The meniscus is a C-shaped piece of cartilage that serves as the shock absorber in your knee. It is important to keep your knee stable and to protect the health of your knee. The meniscus can be torn during a twisting or impact injury to your knee, or it can develop a tear over time from overuse.
Signs and Symptoms of a Meniscus Tear
A torn meniscus can result in either sudden or gradual onset of pain. There is often swelling of the knee and severe pain with walking, running, twisting, or moving the knee. The pain is usually located one the sides or front of the knee, although it can occasionally be located in the back of the knee. Some patients may experience catching, clicking, or locking of their knee.
Treatment of a Meniscus Tear
Many meniscus tears can be treated successfully without surgery. The RICE (rest, ice, compression, elevation) principle can be useful in the first several days after a meniscus tear to help reduce inflammation, swelling, and pain. Physical therapy exercises can help to improve muscle strength, knee range of motion, and decrease sensitivity to the pain.
Some patients will ultimately need surgical treatment of their meniscus tear. Most of the time these patients have a specific injury that caused the meniscus tear, and may often have reduced range of motion of mechanical symptoms such as catching or locking. Some types of tears, such as meniscal root tear or a bucket-handle tear, almost always need surgery. In general we use an MRI or ultrasound to look more closely at the meniscus and determine if it is something that needs surgical treatment, although this decision is also made based on how the patient responds to nonsurgical treatment.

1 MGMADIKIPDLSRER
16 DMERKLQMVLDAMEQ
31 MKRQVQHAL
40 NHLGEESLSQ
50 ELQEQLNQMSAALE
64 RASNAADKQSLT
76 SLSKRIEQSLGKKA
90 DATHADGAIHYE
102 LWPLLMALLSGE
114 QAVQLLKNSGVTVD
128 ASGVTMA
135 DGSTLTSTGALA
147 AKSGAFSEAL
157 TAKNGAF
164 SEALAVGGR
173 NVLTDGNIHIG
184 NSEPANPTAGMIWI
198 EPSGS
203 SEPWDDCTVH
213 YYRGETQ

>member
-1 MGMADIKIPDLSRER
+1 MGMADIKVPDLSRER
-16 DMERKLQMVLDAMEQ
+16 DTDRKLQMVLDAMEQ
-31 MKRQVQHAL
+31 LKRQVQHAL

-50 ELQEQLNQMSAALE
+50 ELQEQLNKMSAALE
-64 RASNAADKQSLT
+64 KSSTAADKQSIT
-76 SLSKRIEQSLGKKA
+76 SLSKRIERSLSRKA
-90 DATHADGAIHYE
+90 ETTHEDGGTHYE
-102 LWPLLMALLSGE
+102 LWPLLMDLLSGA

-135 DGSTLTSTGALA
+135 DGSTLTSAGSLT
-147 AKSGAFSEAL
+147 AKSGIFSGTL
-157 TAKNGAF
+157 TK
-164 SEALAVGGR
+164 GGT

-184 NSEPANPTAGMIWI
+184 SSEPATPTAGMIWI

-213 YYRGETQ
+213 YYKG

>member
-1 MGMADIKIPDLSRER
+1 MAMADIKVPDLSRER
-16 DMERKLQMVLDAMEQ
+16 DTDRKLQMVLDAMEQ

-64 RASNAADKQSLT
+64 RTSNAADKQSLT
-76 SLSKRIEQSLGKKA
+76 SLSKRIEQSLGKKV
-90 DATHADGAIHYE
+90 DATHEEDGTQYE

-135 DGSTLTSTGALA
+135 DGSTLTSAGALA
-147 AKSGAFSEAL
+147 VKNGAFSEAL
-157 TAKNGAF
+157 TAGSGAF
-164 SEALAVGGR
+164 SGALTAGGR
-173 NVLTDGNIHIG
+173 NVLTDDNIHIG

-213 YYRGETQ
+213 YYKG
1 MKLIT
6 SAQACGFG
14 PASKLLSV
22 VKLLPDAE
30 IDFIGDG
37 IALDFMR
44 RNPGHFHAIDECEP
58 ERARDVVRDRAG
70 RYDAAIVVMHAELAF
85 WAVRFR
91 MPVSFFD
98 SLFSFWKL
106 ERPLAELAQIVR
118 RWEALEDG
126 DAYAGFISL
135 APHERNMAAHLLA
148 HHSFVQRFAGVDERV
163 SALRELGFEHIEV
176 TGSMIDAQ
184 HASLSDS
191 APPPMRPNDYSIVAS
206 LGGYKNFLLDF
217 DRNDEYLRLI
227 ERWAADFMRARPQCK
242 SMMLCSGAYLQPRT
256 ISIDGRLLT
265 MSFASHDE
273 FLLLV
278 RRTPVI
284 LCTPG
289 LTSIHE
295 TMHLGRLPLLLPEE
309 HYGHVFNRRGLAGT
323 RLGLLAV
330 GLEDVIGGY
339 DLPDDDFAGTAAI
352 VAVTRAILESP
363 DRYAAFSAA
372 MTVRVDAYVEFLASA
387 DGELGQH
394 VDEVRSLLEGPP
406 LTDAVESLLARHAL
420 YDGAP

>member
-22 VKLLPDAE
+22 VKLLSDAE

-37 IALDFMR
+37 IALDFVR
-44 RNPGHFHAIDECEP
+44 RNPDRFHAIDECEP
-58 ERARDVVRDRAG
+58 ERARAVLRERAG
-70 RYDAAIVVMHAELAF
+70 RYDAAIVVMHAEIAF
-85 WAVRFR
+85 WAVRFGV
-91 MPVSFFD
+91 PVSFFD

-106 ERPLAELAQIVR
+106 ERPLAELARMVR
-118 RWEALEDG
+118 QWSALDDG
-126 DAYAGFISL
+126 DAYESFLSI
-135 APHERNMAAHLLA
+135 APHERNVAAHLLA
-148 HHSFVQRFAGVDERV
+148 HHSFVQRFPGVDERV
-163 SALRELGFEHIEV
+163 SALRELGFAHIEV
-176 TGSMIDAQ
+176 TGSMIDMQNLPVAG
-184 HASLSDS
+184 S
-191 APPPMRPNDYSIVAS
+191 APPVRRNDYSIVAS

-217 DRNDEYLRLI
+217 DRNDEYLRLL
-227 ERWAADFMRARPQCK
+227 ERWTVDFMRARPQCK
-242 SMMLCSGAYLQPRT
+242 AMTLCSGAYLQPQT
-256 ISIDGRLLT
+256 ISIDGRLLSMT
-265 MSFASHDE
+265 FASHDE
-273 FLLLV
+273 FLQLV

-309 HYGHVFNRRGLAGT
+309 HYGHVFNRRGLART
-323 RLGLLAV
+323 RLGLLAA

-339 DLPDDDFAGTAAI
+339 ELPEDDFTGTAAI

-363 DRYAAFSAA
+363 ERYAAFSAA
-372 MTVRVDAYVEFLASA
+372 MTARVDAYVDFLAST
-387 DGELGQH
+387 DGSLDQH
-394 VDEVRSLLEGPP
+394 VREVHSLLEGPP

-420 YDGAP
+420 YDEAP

Many meniscal repairs can be repaired surgically. Although the meniscus has traditionally been considered a difficult structure to heal, newer techniques and biologic augmentation such as PRP, stem cells, fibrin clots, and cartilage scaffolds have led to an improved rate of healing. Current literature suggests that meniscal repair is successful between 75-95% of the time, depending on the type and location of the tear.
Occasionally, the meniscus must be trimmed back. This is necessary in irreparable tears or in situations with poor healing potential. The least amount of meniscus possible should be removed, since over resection can lead to knee instability, cartilage damage, and premature arthritis.
What Should You Do if You Think You Have a Torn Meniscus?
If you think you may have a meniscus tear, it is recommended that you see a sports medicine physician as soon as possible. Many tears have better outcomes if they are treated early. A sports medicine specialist will examine your knee and any relevant imaging to determine which treatment you should start with first. Identifying and properly treating meniscus tears (with or without surgery) will lead to the most rapid reduction in your symptoms and is crucial to optimize the long term health of your knee.
Additional Resources About Meniscus Tears
- Meniscal Ramp Lesions. Arner, J.W., Herbst, E., Burnham, J.M. et al. Knee Surg Sports Traumatol Arthrosc (2017) 25: 3955. https://doi.org/10.1007/s00167-017-4523
Meniscal Root Repair Article. Malempati C, Burnham JM, Johnson DL. 2017